Asshat Martin Shkreli, the pharmaceutical entrepreneur who was arrested last week on charges of security fraud, has been removed from his post as CEO of drugmaker KaloBios.
Back on November 19 of this year, an investor group led by Martin Shkreli acquired 70% of the outstanding shares for KaloBios Pharmaceuticals, a San Francisco-based drugmaker that specializes in developing treatments for rare and orphaned diseases. At the same time, KaloBios also announced Shkreli’s appointment as Chief Executive Officer—a position that now appears to have been very short-lived.
Shkreli was arrested last week for allegedly setting up a Ponzi-like scheme at his former hedge fund MSMB Capital Management and Retrophin Inc., a firm he headed before taking charge at his private company, Turing Pharmaceuticals Inc. Today, KaleBios announced that Shkreli has been removed from his post as CEO. Shkreli, who stepped down from Turing Pharmaceuticals last week, has also resigned from the KaloBios board of directors.
KaloBios also announced today that Tony Chase, who joined the board along with Shkreli back in November, has also resigned.
In related news, Shkreli is linking the arrest to his decision to dramatically raise the price of Pyrimethamine, an antimalarial drug. Skreli made headlines a few ago months when, after buying the 60-year-old drug, which is sold under the name Daraprim, he suddenly raised the price to USD $750 a tablet from USD $13.50. But as Reuters reports:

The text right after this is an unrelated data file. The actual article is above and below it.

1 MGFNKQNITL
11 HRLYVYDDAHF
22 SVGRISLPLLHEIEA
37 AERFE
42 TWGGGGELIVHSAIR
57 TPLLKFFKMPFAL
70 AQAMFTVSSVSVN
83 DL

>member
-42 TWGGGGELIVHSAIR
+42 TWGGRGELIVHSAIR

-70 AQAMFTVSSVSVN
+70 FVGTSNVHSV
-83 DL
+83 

The government charges do not include activities at privately held Turing. “’Trying to find anything we could to stop him’ was the attitude of the government,” Shkreli told the [Wall Street] Journal in an interview, saying he was arrested because of a social experiment and teasing people over the Internet, and called the arrest unjust. According to the Journal, a Federal Bureau of Investigation official earlier said Shkreli pursued “a securities fraud trifecta of lies, deceit and greed.”
While being unapologetic about the price of Daraprim, Shkreli added in the interview that Turing, from which he resigned as chief executive after the arrest, might change its approach. Turing, on Friday, replaced Shkreli with Ron Tilles, who has been chairman of the company since its launch.
Shkreli, if convicted of securities fraud, could face upwards of 20 years in prison.
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